When it comes to affordable performance, the last Fiesta ST offered some of the best pound-for-pound fun you could get your hands on.
It was quick, great to drive, and not completely composed – in all the good ways, of course.
It’s bittersweet, however, because that means more is now expected of its successor. The sort of expectation that second albums and movie sequels generate.
But the ST isn’t the sort of sequel you’re reluctant to see in fear of it being poor alongside the original. It's the type you anticipate for months and jump feet first into when it finally lands.
It's winning on looks
The new ST is a good-looking machine.
Styling extras don’t extend too far past the upgraded alloys, ST badges and twin exhaust pipes, but together they make it look entirely different to the standard Fiesta.
And the new model’s lower, wider stance lends itself to the sportier trim. There’s no need for a huge rear wing to prove the car’s go-fast intent.
Our model was the range-topping ST-3 ,with the two-tone, 18-inch rims and finished in the Ford Performance Blue shade – no doubt the ST’s most flattering colour.
Change is good, unless we're talking about the sugar tax
Aesthetics aside, there’ve been a few other changes to the new model. The biggest of which sits under the hood, where the four-cylinder 1.6-litre has been replaced by a new 1.5-litre with three cylinders.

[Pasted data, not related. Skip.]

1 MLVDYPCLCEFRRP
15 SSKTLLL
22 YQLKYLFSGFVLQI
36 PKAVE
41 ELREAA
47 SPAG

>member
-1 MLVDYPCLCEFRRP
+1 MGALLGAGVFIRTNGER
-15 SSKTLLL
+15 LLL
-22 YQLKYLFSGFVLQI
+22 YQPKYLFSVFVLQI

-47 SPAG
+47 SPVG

And that drops down to just two cylinders at a steady speed to save on fuel – a rarity on performance models.
But – and this is quite a substantial ‘but’ – it was a great decision.
The team at Ford Performance has somehow managed to squeeze 197bhp from the engine, a figure the last model could only hit on a 20-second power boost.
Such molehill-into-mountain tactics haven’t been seen since the feeding of the 5,000.
Sensible and mad, but more of the latter
It’s just as quick as you’d expect from a car with the power-to-weight ratio of a honey badger.
So much so that it’ll reach 60mph from a standstill in about six and a half seconds, putting it very nearly on par with the 247bhp Focus ST.
You could reasonably expect some turbo lag, and although there is some, it has impressive pull over a broader range than you’d first suspect.
And when you lift the accelerator to shift gears the revs don’t fall off too quickly, so you’re able to get back on the power straight after lifting the clutch.
It’s worth trying out a few high-rev gear changes too, because the exhaust’s snaps and pops are Rice Krispies-esque.
The gearbox is spot on
There’s no option of an automatic gearbox here, which is only a positive as gearchanges are a hoot.
The stick’s range of movement is much shorter than you’d get in a standard car, so you’ll be dipping the clutch and knocking it up a gear like you’re involved in your own in Fast & Furious action sequence. Where the law permits, of course.
You also have three driving modes; Normal, Sport and Track – the latter options finetune the setup for a more responsive experience and throw a few more snaps and pops from the exhaust. Always a good thing.